On Belonging and Unbelonging

On Belonging and Unbelonging By Anonymous - Photo by Elena Eisenstadt

For as long as I can remember, I’ve been searching for a place where I belong. I’ve tried out many spaces—and, too, many iterations of myself—in the hopes of finding my people.
On my quest for belonging, I’ve attended a Modern Orthodox day school and a non-Jewish liberal private school; I’ve been to Bnei Akiva sleep away camp and an artsy, creative camp in Appalachia; I’ve been in strictly religious Jewish spaces as well as nondenominational and pluralistic ones. My journey to belonging has taken me through many communities across America and Israel.

But in every space, I’ve felt a sense of difference, a barrier between myself and others, an unbelonging despite seemingly belonging.

Perhaps my unbelonging stems from the fact that I don’t fully belong in myself— I’m still on a journey to discover my religious beliefs, my spiritual beliefs, my sexuality. Is it possible for me to belong among others without truly knowing who I am? Or is belonging an unattainable goal? Is it human nature to always be searching for a home? Should my goal not be to belong, but to embrace the unbelonging?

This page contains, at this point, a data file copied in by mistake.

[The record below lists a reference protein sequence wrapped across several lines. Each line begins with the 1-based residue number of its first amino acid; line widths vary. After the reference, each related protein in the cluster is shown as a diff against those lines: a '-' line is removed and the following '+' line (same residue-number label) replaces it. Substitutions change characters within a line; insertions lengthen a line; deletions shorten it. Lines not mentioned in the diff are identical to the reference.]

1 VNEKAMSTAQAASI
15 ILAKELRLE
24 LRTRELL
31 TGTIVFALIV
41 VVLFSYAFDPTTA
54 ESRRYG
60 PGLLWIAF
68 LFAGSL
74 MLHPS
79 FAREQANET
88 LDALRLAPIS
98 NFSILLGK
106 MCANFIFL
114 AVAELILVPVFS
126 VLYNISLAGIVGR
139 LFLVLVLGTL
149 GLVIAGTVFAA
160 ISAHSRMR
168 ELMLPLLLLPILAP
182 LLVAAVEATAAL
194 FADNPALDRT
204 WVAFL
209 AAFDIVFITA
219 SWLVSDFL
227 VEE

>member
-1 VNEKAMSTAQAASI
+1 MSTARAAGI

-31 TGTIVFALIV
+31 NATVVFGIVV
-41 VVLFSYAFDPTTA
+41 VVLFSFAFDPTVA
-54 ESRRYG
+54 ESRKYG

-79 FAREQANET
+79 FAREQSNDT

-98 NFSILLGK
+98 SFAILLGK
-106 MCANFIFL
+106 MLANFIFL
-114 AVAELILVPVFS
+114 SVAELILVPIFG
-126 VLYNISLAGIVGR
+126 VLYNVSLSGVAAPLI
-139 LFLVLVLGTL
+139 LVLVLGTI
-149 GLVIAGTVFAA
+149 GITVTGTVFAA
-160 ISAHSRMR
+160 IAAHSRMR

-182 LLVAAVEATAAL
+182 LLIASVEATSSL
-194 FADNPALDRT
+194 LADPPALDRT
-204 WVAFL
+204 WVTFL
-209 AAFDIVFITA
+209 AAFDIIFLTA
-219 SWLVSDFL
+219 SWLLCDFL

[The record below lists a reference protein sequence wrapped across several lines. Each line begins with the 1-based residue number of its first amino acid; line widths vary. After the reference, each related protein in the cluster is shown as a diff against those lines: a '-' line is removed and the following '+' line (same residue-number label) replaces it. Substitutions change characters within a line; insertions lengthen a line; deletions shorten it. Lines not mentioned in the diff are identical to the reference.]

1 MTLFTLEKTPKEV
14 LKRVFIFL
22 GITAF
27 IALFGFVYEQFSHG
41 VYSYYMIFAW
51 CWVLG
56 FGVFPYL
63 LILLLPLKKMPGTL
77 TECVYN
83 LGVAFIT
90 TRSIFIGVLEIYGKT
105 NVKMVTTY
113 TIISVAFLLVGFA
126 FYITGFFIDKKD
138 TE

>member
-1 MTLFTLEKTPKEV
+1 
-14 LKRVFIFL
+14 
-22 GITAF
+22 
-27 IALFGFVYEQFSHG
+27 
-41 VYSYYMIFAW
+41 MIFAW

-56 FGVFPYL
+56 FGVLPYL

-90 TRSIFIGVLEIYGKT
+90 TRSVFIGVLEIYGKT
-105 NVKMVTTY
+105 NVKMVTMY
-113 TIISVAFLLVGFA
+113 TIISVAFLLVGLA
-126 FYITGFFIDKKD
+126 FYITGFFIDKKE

Maybe I’ll find my belonging in the feeling of not belonging. Or maybe I won’t. I don’t think I’ll ever give up searching for a space where I can be all of me: Jewish and queer, Modern Orthodox and nonpracticing, curious and loud, and anxious and shy.

I also don’t know if I’ll ever truly belong somewhere. But for now, I’m okay with residing in this liminal space.

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Accompanying photo: “Brain Rising” by Elena Eisenstadt